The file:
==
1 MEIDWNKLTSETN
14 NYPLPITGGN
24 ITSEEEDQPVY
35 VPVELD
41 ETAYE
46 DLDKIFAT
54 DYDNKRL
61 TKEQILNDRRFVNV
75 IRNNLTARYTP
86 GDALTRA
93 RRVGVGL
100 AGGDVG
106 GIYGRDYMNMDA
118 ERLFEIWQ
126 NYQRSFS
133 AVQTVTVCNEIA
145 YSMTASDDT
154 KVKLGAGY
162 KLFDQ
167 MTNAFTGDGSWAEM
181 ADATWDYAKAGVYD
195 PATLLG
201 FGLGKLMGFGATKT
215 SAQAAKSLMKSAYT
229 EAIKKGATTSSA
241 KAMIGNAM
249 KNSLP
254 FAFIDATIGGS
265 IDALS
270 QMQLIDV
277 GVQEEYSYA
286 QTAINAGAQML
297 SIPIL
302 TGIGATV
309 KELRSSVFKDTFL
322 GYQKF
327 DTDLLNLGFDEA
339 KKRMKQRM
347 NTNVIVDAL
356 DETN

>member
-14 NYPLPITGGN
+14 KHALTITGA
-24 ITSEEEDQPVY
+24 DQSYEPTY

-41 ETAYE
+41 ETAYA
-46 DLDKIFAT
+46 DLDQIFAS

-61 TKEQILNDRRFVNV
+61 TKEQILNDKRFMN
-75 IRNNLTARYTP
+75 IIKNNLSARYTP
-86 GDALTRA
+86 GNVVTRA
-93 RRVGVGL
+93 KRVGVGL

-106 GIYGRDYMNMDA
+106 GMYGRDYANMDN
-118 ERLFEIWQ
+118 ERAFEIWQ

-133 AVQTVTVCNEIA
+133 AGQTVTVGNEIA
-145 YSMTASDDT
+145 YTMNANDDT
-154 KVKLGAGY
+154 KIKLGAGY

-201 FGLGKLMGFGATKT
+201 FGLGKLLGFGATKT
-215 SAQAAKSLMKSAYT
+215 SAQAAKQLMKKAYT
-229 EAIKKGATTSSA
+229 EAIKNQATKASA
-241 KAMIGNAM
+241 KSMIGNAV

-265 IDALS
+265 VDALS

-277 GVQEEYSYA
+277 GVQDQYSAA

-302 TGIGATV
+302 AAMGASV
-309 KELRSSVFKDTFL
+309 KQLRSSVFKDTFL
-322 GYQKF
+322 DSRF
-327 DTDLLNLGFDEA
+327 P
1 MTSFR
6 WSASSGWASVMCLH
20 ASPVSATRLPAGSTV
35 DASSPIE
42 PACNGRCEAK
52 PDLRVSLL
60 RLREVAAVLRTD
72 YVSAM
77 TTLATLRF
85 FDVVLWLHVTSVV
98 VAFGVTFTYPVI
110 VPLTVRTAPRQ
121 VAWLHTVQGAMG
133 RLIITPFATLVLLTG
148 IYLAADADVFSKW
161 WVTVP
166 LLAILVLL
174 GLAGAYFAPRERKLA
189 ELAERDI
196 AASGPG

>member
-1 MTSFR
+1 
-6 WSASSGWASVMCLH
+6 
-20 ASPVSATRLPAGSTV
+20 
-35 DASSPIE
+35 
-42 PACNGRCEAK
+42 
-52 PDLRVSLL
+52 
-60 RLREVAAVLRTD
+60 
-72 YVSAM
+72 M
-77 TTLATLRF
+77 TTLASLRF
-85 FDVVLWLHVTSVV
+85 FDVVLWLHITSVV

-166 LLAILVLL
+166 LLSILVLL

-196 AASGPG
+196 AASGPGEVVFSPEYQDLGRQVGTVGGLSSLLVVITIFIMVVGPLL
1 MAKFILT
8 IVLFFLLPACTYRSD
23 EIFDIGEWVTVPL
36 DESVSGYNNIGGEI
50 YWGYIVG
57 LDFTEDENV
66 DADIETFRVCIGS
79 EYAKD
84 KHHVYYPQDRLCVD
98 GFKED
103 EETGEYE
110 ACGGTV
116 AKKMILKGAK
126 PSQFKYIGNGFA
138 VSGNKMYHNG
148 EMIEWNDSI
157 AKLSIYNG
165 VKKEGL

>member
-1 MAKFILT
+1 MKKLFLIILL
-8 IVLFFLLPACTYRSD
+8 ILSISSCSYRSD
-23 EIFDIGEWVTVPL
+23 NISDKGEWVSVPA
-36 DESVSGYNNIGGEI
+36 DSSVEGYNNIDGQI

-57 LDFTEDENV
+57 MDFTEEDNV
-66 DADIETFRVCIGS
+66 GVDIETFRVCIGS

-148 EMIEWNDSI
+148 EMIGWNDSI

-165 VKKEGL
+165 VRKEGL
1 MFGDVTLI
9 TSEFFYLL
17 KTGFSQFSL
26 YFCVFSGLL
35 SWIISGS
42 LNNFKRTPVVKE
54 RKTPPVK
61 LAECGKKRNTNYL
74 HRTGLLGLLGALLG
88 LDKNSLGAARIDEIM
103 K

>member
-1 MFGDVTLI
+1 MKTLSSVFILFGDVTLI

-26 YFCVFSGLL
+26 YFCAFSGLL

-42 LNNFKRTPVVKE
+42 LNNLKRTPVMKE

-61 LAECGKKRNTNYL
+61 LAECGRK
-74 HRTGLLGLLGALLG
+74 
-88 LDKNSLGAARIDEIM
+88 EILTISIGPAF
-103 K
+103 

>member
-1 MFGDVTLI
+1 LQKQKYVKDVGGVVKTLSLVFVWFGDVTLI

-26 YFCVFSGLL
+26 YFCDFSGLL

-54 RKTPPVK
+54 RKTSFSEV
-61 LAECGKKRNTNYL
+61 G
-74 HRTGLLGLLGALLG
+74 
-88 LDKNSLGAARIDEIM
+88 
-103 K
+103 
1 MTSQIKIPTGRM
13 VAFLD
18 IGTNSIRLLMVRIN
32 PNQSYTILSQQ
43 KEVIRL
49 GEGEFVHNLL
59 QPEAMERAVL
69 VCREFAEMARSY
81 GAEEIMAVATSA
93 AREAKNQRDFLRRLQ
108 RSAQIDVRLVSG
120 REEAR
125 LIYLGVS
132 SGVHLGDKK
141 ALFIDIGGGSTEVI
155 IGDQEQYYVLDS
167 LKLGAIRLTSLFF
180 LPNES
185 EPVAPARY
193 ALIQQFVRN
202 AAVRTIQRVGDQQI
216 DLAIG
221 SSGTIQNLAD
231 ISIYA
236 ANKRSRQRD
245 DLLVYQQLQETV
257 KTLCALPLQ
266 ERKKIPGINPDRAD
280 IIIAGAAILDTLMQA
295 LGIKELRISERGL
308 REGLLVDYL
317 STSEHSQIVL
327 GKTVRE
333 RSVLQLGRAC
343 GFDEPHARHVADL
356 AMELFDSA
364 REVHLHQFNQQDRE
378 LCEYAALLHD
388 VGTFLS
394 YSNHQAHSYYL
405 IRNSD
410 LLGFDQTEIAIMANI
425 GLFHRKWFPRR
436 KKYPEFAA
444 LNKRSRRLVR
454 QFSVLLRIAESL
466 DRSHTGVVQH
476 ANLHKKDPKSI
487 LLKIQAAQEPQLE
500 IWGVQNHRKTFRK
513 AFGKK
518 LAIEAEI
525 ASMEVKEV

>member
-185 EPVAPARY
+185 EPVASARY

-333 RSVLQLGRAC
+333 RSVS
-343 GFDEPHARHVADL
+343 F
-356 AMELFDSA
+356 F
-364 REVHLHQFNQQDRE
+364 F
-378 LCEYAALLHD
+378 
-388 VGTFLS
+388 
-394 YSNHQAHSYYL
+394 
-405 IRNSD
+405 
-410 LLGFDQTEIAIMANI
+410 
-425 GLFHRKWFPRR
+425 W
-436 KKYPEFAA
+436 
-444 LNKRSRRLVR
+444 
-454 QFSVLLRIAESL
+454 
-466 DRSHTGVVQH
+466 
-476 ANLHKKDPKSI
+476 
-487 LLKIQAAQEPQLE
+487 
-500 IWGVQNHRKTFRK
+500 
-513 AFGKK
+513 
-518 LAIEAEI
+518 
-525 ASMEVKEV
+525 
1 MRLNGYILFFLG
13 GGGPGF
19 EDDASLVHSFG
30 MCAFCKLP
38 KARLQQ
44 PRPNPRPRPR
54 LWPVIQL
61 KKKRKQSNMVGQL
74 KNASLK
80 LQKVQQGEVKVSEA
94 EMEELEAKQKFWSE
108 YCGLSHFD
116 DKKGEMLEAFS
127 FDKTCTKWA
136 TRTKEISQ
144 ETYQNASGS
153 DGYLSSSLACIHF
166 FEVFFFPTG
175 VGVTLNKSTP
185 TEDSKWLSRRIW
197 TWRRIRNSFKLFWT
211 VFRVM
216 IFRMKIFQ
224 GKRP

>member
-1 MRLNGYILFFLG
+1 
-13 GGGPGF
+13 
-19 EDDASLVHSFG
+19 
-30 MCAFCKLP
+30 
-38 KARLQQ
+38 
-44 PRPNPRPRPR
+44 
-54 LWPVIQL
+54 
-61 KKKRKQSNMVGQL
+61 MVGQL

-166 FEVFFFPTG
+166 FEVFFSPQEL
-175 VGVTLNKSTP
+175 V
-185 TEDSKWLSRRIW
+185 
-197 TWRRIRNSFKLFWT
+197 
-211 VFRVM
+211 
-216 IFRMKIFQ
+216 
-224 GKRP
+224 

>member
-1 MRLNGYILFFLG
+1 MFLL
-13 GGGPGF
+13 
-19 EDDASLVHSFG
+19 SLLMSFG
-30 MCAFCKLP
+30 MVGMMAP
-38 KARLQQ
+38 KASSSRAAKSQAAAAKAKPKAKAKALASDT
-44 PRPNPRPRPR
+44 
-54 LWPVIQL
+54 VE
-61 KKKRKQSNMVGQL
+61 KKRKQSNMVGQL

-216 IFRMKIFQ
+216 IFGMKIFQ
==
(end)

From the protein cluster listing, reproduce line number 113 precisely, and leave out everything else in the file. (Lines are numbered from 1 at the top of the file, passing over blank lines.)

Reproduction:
-20 ASPVSATRLPAGSTV